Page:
By Jesse Marx
By Chris Parker
By Jake Rossen
By Jesse Marx
By Michelle LeBow
By Alleen Brown
By Maggie LaMaack
By CP Staff
And you know what else? We hate you. You can turn right now to page 23, where there are reams of listings devoted to events and activities that should keep you busy until tax day 2001, or whenever it is that the ice on the St. Croix finally breaks up.
The stories that follow, you see, are for the rest of us; glimpses into the lives of nine Twin Citians (two of them not even human) whose lives and livelihoods prove that winter is the cruelest season. Of course, there are other things normal folks can do to break up the monotony, like go to the theater. For that information, turn to page 36, where you'll find the most comprehensive preview of the season's plays, shows, concerts, readings, and arts events.
Steven Lenhart, Lockmaster
Stephen Lenhart's office is a small, spare room, furnished only with a metal desk, a few chairs, and some file cabinets. The walls are covered with aquamarine tile--the type you might find in a locker room from a 1960s YMCA. All in all, Lenhart admits, it is unremarkable. "But I do have a pretty good view," he says, as he steps out onto the concrete observation deck at the Upper St. Anthony Falls Lock and Dam. It is mid-November now; ice has yet to form on the Mississippi. But it feels like winter--raw and gusty. The sounds of traffic from nearby downtown Minneapolis are barely audible above a flock of squawking seagulls and the steady roar of the water rushing over the concrete-capped spillway of the falls.
Lenhart has spent 23 years working on the river, the last three as the lockmaster at Upper St. Anthony, the northernmost of the 29 locks the U.S. Army Corps of Engineers maintains along the Mississippi. Although it is near the end of the shipping season, a few stragglers are still wending their way to the river's commercial terminus, the Port of Minneapolis. "We'll stay open until December 2, but then we gotta close down and do maintenance," Lenhart explains, as a northbound tug, pushing two barges laden with scrap steel, sounds its horn. The three vessels squeeze into the 400-foot-long concrete lock chamber, the enormous, fortresslike gates on the downstream side swing shut, and then the water begins to rise. The ascent--at 50 feet, the steepest on the river--seems impossibly smooth and quiet, a marvel of industrial-age engineering that, Lenhart says with a note of pride, seldom breaks down and doesn't require a single computer to operate.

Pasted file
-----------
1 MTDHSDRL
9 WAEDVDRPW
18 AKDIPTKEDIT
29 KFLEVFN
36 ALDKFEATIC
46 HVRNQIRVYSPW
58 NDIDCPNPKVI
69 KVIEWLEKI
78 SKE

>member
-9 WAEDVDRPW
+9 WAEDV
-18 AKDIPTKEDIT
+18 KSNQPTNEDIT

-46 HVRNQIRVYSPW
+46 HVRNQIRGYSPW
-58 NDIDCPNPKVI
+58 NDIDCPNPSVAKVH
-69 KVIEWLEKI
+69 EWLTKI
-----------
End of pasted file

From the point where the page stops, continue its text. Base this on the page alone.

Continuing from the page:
Most of the year, Lenhart can gloat about the virtues of his job. As a matter of course, he spends much of his workday both outdoors and near water. "Now and then I go over to the district offices in St. Paul, and everybody is stuck in their little cubicles, shuffling paper, and I think, 'How do these people live like this?'" he says, smiling amiably. During the height of shipping season, Lenhart and his 12-man crew fill and drain the lock up to 20 times a shift--barges, pleasure boats, even canoes pass through. Come winter, though, about half the staff is laid off. The rest, including Lenhart, carry out the routine maintenance on the subterranean network of hydraulic valves and tunnels that fill and empty the lock. "It can get pretty harsh," he says of the work. "We go down in these pits, and it's cold and dark, and sometimes you're working with electricity and standing in a puddle of water. You've got to be careful."
Like most of the other employees at the Upper St. Anthony Falls, Lenhart, 52, is a veteran of the armed forces, having served four years on a navy aircraft carrier during the Vietnam War. That experience, however, hasn't hardened him to one of the few unpleasant realities of his job. "A lot of debris comes through the locks, especially after summer storms," he explains, and then points to a pool 50 or so feet straight down, a frothing area of backwash between the dam and the lock. That, he says, is where stuff usually winds up. "We usually get three or four bodies a year--murder victims, people who drown, jumpers, whatever. We've had three this year. Last year we had five," he says. "You never get used to it." In the winter, he says, the river seldom surrenders any dead. Maybe fewer people choose to end their lives by leaping from bridges in the winter. Maybe evildoers dump their victims in different locales. Or maybe the cold water just keeps the corpses from surfacing. Whatever the reason, Lenhart says, winter is not without its advantages. (Mike Mosedale)